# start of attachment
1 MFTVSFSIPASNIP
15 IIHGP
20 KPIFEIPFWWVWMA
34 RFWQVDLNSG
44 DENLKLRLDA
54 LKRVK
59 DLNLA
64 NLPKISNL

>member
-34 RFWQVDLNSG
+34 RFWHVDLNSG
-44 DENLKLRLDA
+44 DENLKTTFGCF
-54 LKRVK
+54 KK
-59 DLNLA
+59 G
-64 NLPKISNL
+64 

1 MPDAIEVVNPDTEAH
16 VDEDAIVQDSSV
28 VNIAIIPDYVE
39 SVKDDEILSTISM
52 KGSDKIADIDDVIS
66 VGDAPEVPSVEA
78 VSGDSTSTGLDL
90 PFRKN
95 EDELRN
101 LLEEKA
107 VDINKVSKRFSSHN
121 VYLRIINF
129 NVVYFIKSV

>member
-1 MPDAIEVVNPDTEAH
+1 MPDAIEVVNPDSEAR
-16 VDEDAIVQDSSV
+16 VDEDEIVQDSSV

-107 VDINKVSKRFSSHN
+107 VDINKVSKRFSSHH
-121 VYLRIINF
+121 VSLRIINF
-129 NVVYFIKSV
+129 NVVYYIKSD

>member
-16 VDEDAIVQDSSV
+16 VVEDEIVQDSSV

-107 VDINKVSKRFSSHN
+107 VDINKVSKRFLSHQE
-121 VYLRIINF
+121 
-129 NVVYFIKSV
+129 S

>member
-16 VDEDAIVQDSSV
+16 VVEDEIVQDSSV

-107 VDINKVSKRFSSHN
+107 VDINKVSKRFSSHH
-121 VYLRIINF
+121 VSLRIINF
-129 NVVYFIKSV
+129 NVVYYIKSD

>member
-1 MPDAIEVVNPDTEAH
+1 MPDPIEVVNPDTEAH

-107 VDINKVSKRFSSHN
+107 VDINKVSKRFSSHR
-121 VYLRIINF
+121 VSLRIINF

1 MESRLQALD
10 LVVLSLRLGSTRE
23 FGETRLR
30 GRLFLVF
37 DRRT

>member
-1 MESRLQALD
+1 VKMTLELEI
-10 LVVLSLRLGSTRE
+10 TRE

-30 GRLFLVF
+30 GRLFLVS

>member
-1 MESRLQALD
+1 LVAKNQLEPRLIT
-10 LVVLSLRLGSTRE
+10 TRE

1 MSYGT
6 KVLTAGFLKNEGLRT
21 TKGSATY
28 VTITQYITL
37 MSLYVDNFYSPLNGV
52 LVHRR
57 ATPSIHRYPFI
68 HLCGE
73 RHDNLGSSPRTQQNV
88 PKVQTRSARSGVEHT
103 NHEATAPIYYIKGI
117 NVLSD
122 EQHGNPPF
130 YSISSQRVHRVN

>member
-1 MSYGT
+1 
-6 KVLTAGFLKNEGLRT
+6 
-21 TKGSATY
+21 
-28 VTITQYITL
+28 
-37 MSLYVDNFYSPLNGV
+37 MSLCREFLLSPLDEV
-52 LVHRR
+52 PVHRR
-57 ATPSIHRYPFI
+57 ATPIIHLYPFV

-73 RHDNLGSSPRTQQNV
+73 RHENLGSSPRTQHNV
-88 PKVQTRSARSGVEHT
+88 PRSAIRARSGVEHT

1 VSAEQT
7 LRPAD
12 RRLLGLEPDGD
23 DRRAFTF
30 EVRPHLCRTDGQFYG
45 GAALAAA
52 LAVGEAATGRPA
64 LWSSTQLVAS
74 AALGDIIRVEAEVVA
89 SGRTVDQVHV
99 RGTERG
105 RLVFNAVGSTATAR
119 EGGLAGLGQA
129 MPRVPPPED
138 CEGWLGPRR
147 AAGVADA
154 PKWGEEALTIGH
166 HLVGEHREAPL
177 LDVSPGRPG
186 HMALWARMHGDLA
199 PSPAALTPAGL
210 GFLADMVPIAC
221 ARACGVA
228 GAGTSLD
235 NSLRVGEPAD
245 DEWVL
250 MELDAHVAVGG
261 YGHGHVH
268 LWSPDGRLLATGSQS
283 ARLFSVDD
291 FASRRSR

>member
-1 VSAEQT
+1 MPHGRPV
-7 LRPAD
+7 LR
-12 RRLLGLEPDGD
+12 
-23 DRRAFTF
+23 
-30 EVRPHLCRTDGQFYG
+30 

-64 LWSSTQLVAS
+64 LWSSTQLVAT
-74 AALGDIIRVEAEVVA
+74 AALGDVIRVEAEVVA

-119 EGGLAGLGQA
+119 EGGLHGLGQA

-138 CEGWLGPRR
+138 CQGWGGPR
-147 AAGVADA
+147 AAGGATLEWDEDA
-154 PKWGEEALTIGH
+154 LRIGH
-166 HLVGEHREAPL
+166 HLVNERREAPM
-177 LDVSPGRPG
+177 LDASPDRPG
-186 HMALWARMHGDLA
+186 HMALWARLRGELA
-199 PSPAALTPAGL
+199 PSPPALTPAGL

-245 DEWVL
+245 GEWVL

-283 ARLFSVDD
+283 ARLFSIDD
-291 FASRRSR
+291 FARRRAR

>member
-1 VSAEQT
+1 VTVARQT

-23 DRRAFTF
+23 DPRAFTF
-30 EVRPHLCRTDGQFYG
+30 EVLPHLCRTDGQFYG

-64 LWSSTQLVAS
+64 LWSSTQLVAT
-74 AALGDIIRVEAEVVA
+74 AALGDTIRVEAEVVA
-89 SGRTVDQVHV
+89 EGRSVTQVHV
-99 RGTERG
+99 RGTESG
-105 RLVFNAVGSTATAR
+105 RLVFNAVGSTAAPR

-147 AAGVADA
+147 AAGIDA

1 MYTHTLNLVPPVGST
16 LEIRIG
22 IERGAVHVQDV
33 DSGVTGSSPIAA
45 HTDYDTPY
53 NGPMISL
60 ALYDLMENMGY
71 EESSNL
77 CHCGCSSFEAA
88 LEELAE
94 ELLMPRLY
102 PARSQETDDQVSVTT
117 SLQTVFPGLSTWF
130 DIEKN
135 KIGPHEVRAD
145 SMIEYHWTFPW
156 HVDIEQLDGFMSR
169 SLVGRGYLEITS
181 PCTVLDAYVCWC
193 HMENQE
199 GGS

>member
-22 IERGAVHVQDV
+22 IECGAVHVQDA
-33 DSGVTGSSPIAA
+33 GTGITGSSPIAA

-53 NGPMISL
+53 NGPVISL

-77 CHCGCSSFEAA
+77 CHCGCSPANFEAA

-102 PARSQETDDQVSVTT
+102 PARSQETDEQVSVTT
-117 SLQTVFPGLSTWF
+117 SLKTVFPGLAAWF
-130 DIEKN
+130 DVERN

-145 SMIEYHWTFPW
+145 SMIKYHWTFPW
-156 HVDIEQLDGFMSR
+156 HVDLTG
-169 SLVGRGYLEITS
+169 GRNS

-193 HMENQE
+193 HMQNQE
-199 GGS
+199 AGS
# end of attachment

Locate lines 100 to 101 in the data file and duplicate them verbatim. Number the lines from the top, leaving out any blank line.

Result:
>member
-1 MSYGT